Pinto, in fact, is often interpreted in Brazilian Portuguese as a reference to a man with tiny genitalia.

This message – while clearly accidental – probably isn’t the message Ford wants to send to potential customers.

In the end, Ford ended up renaming the Pinto to “Corcel”, which translates to “stallion”. Clearly an attempt to compensate.

Electrolux in the United States

Not every massive marketing fail happens in the US though.

The Swedish vacuum company Electrolux began marketing its products in the United States and it too failed to do its research of American slang before launching its campaign.

While fun to say, the catchphrase the company chose, “Nothing sucks like an Electrolux,” just didn’t convey an especially strong message about product quality or instill an abundance of confidence in performance.

In case you’re not already aware, “sucks” is a broadly defined, general term implying that something is unfortunate, annoying, frustrating, of low quality or otherwise just bad. It is typically disparaging but not overly offensive.

Electrolux never really took off in the US. I’m not sure that it has to do specifically with this failure of a catchphrase. It certainly didn’t help its image though.

Then again, Americans sometimes have a slightly twisted taste for disparaging humor, irony, and failures like this may actually enhance sales in some place. But they didn’t in the case of Electrolux.

I wouldn’t recommend trying it yourself, either.


In Southeast China and neighboring countries, there is an old practice of dying one’s teeth black with a particular lacquer, a practice that is seen as aesthetically pleasing and has been performed for over 1500 years in Southeast Asia and Japan.

This practice is primarily done by women in these regions but is also occasionally seen among men.

When American toothpaste company Pepsodent began marketing their product in Southeast Asia they clearly could have used an anthropologist, or at least visited the region, before using the slogan “it whitens your teeth”.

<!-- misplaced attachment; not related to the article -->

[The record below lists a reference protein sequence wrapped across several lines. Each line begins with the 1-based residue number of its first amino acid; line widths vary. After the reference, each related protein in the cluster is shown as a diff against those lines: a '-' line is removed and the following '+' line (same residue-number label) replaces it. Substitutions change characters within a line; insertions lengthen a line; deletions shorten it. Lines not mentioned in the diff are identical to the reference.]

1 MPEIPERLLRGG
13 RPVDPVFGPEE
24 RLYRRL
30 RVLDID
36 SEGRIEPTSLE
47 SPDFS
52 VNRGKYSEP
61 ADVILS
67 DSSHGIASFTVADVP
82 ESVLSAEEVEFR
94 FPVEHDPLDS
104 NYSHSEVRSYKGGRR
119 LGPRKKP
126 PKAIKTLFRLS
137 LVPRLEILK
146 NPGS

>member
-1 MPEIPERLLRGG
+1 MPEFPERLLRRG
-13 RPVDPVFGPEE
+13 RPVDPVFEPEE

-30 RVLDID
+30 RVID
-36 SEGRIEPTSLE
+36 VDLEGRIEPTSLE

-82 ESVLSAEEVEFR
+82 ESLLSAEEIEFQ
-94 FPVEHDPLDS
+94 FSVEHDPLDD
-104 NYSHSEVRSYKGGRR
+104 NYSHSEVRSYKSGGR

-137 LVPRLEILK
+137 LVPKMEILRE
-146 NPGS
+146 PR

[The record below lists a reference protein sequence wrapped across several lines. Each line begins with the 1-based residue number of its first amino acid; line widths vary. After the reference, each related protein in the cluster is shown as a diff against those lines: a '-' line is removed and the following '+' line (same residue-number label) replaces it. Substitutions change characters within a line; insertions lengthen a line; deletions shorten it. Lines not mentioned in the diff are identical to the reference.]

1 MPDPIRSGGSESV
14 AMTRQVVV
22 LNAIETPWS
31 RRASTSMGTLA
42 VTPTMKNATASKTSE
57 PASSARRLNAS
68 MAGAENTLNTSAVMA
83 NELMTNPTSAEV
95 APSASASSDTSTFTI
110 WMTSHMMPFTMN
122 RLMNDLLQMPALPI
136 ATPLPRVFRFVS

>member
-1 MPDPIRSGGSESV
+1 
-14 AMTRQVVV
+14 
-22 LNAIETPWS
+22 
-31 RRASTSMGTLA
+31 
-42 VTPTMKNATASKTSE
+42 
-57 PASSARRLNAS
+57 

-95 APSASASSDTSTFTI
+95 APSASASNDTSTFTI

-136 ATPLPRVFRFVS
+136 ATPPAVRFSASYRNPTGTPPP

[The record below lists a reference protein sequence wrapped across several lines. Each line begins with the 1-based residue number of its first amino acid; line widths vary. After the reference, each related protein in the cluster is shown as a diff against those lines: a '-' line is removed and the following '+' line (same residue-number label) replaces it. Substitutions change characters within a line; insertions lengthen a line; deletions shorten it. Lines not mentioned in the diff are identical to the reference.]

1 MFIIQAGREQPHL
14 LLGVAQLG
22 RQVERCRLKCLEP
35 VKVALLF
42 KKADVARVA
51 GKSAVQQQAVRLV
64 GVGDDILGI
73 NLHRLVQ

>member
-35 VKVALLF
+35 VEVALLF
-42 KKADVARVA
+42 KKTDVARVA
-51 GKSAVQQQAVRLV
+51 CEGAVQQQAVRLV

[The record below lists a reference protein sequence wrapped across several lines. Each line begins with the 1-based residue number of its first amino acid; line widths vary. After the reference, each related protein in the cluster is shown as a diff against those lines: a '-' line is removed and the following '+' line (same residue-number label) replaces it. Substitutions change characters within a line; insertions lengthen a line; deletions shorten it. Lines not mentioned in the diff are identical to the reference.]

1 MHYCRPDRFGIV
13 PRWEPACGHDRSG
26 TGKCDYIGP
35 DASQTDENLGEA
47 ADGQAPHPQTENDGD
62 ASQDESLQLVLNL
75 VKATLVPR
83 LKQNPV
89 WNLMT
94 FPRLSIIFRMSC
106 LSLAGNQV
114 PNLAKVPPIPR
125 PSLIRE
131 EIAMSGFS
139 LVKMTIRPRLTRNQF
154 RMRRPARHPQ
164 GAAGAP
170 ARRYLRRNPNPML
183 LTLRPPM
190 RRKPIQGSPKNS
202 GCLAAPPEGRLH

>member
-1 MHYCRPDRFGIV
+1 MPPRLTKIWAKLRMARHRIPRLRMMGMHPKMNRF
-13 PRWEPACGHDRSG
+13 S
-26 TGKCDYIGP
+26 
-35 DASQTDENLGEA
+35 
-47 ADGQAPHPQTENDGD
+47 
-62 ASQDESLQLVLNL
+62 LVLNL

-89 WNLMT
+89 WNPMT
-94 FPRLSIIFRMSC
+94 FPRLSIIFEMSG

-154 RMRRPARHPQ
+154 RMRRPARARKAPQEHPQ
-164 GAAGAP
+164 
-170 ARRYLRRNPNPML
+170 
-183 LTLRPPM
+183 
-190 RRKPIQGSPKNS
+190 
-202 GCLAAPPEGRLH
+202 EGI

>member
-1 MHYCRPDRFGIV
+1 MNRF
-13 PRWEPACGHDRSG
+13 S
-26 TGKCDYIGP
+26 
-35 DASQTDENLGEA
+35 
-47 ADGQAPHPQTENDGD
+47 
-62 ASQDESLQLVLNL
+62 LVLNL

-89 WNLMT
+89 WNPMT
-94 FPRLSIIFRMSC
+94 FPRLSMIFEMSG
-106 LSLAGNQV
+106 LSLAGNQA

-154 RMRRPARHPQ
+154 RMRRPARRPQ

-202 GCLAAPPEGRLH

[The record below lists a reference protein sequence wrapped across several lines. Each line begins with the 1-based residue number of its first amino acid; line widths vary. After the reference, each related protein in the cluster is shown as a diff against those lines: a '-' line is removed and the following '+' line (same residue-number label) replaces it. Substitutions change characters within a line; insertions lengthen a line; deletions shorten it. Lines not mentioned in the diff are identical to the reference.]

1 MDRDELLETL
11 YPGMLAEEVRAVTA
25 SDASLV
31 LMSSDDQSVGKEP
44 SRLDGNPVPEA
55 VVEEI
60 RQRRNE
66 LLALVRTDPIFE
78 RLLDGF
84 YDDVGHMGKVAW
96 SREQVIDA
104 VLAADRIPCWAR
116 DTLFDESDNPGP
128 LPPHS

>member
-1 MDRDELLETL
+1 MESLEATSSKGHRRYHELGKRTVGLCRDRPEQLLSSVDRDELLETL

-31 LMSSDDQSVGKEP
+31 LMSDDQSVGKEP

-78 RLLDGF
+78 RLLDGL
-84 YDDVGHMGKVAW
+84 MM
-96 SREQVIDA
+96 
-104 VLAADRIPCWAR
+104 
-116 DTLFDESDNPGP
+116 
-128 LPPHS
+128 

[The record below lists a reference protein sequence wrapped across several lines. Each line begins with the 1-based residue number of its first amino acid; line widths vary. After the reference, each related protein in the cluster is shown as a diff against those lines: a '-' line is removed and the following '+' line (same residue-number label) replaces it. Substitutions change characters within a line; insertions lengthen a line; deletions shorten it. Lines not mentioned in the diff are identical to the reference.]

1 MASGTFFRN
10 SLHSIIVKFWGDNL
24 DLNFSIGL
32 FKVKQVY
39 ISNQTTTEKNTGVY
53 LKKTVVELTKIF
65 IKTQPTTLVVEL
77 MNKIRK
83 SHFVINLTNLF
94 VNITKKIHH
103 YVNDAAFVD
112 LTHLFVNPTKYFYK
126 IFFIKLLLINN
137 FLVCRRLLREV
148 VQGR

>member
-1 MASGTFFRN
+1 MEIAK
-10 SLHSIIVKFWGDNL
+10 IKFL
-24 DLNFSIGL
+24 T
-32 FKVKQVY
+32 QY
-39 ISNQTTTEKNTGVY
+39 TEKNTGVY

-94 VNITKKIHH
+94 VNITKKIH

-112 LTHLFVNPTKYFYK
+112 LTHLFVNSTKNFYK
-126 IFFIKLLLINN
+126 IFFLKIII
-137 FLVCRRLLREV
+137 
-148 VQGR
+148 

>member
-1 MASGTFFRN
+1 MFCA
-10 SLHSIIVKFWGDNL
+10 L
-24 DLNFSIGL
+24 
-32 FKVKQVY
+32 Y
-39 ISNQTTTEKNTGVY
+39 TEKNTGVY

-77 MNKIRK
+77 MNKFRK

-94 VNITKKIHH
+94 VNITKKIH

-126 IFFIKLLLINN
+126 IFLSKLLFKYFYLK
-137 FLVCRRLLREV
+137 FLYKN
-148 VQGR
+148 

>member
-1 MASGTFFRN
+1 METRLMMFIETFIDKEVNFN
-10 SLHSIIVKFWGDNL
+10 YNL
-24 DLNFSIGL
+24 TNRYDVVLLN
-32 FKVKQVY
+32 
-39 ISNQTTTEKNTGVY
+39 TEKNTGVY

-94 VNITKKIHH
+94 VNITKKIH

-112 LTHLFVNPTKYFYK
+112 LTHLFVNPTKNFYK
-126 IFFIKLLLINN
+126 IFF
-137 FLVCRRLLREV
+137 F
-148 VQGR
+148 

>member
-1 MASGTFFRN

You can probably see why the message might not resonate very well with the locals.


Not everyone knows that Iran is not an Arabic speaking country, despite its proximity to neighboring Semitic language speakers.

A brand of razors for men called “Tiz”, the Farsi word for “sharp”, began expanding its marketing campaigns into its neighbor across the Gulf, Qatar. Arabic is spoken in Qatar, not Farsi.

Unfortunately for Tiz, Arabic and Farsi aren’t the same languages, they don’t even belong to the same language family!

In fact, English is more closely related to Farsi than Arabic is, both belonging to the Indo-European language family.

But I digress.

In Arabic “Tiz” means “buttocks” and the brand name isn’t the sort of thing that was well received. The name was, as can be expected, promptly changed to “muqdam” or “hero”.

Much better.


While these localization examples are pretty hilarious to the rest of us, blunders such as these will likely follow these companies for the rest of their lives. It’s probably not something you want happening to you.

Localizing content the correct way, the first time is key to making your service resonate properly in a new country or region. It also ensures that your product or service doesn’t become an Internet meme.